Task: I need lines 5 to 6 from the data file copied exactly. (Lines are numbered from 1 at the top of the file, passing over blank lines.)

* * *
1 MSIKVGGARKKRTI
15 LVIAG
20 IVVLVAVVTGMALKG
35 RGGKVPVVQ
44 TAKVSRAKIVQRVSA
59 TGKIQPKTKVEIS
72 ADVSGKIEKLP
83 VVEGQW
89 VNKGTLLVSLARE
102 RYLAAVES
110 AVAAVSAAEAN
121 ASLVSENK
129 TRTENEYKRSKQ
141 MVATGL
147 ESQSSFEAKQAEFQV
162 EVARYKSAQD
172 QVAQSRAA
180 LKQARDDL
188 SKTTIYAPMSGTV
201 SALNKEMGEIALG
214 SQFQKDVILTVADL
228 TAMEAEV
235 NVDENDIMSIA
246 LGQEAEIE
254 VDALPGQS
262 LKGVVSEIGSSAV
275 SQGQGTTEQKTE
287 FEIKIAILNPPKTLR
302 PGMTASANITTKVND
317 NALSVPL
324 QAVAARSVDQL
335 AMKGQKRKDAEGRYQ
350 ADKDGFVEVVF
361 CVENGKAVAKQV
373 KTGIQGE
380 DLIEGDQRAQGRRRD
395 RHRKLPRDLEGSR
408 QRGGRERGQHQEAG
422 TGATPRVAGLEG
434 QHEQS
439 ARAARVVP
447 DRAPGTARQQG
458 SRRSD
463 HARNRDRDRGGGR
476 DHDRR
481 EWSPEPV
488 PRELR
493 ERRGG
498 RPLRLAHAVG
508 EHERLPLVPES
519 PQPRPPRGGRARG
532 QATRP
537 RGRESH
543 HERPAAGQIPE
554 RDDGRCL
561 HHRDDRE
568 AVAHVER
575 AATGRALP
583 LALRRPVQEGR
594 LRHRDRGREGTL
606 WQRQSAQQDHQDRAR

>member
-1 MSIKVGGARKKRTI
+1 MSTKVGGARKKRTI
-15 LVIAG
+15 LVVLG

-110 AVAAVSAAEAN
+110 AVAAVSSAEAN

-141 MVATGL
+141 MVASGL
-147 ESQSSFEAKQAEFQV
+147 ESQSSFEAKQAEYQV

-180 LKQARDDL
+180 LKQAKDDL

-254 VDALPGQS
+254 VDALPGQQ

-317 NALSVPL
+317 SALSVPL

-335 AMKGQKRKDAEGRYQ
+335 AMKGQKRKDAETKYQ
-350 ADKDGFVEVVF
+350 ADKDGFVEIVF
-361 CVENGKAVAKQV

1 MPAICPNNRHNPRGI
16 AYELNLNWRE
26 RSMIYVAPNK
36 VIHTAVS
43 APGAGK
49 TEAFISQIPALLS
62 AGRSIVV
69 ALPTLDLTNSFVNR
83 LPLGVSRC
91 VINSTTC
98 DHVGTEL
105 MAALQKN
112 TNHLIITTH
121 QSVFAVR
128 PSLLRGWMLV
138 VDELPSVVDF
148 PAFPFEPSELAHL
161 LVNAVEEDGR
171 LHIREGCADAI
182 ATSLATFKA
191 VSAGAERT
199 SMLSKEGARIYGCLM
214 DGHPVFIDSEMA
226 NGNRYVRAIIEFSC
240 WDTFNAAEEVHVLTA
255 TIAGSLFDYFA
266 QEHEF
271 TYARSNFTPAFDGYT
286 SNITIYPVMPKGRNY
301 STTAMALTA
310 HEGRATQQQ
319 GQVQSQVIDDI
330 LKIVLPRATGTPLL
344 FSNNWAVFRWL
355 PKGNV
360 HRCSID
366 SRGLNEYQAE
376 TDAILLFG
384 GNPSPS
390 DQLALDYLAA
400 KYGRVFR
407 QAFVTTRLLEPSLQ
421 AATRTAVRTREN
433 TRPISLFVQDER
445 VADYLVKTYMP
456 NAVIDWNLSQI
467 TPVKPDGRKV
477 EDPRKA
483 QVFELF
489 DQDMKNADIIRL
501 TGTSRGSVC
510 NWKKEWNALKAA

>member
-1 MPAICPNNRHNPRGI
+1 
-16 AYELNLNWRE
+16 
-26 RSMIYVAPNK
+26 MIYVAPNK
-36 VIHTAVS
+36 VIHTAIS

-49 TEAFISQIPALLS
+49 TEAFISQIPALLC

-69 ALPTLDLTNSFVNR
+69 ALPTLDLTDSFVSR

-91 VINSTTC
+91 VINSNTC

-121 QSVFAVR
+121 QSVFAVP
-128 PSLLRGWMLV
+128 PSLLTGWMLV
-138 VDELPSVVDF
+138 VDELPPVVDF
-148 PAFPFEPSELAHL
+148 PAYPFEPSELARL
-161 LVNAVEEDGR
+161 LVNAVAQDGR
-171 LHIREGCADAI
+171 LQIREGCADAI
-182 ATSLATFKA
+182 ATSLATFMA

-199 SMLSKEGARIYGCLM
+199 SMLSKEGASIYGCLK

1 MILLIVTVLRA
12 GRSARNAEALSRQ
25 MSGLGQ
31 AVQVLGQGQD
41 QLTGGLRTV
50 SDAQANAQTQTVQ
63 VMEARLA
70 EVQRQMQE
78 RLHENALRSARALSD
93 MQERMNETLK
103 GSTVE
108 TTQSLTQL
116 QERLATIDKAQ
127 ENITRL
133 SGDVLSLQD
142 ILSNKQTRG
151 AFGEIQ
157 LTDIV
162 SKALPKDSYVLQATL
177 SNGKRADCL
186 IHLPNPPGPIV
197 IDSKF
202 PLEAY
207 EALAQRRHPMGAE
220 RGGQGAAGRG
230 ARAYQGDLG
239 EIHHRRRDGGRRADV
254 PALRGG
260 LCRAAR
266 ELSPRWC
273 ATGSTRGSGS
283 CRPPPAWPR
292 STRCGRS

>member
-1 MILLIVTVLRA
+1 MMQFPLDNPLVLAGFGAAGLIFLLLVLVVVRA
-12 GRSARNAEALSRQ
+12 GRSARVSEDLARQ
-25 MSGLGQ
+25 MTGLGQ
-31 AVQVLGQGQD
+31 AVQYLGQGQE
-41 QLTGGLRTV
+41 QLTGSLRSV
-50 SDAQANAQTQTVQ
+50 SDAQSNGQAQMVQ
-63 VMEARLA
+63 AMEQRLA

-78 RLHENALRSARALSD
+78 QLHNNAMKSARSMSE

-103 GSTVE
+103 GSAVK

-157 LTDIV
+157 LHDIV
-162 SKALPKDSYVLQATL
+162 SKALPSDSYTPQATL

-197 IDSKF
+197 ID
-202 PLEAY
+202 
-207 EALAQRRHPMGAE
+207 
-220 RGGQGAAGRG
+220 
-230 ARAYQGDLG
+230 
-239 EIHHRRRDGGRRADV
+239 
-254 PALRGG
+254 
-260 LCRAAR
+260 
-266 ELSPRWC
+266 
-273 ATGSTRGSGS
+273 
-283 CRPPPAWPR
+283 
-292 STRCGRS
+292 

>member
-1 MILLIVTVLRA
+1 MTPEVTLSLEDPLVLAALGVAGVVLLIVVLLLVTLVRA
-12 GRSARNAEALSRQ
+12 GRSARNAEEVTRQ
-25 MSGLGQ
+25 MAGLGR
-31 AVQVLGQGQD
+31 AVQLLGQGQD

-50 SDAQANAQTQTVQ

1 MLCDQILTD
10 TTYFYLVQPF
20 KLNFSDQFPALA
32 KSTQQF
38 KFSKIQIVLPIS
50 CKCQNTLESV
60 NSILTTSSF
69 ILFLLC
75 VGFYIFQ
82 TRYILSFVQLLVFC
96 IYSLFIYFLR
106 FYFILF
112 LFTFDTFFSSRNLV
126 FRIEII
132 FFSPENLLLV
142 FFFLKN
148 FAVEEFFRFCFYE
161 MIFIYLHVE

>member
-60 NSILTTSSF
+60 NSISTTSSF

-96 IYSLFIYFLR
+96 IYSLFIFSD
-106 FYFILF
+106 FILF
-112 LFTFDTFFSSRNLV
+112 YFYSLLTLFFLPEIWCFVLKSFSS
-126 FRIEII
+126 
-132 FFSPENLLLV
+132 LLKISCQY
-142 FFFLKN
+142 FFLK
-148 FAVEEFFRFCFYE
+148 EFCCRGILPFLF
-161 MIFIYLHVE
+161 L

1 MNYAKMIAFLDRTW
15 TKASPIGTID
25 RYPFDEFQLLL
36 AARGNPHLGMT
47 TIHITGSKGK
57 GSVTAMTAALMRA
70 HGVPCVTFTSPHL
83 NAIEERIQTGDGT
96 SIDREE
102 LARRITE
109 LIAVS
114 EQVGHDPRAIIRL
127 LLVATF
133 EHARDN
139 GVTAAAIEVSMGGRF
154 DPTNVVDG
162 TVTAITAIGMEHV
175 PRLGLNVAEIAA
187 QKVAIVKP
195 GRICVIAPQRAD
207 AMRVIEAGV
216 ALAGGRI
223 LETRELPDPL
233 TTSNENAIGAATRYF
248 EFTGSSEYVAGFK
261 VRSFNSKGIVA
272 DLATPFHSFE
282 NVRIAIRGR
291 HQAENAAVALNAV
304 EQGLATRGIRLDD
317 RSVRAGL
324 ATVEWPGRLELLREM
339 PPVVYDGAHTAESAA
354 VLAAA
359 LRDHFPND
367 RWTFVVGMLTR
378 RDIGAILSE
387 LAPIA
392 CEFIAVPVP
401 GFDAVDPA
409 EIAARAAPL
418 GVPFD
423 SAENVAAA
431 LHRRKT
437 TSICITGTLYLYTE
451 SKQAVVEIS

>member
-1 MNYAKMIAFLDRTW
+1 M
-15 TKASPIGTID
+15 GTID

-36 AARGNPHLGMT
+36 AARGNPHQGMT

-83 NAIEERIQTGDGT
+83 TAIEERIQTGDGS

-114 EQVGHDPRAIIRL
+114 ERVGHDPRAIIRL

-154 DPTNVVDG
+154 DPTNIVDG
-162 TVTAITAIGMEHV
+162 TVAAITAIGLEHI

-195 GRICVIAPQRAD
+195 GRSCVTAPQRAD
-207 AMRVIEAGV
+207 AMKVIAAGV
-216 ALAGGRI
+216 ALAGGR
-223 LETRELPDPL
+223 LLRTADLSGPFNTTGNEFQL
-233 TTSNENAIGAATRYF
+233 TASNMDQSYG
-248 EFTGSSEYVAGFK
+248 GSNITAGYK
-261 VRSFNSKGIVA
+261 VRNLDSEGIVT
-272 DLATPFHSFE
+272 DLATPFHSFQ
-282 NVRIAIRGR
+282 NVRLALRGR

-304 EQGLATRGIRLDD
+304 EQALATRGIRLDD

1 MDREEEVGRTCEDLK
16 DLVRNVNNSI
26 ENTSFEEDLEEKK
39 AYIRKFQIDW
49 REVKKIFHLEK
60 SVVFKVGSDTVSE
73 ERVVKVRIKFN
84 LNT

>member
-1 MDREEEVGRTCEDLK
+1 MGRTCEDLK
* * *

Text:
44 TAKVSRAKIVQRVSA
59 TGKIQPKTKVEIS